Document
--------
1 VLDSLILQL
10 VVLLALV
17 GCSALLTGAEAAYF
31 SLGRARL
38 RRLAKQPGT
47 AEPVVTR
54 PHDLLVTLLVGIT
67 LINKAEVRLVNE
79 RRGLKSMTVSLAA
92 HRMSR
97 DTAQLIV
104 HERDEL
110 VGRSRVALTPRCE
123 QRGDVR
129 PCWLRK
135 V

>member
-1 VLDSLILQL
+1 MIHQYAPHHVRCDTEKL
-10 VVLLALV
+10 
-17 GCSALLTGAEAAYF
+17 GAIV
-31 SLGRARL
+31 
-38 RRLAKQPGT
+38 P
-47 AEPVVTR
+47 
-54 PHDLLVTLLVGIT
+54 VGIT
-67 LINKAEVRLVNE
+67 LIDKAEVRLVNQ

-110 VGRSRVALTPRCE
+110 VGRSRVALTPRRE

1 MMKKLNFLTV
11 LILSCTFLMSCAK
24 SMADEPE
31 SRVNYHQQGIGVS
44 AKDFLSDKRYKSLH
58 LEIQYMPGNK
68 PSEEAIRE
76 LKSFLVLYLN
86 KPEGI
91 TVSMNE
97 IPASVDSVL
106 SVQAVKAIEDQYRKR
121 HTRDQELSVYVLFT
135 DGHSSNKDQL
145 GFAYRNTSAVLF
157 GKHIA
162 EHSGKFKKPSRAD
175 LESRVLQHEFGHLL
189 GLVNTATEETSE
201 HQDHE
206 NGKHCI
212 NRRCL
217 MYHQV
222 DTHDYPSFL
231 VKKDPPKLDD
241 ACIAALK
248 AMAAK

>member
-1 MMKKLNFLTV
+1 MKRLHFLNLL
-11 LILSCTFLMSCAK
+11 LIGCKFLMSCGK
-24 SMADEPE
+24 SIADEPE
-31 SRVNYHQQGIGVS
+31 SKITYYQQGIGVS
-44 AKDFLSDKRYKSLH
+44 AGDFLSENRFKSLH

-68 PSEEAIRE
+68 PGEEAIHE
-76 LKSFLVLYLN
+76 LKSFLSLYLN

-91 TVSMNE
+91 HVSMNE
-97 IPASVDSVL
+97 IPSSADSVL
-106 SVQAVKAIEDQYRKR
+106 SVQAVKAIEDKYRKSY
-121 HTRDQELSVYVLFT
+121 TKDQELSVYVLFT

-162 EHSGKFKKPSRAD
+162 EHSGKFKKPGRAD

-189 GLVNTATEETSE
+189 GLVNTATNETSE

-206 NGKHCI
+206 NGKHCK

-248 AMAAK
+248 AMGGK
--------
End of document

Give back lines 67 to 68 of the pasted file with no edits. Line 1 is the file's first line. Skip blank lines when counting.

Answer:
+11 LIGCKFLMSCGK
-24 SMADEPE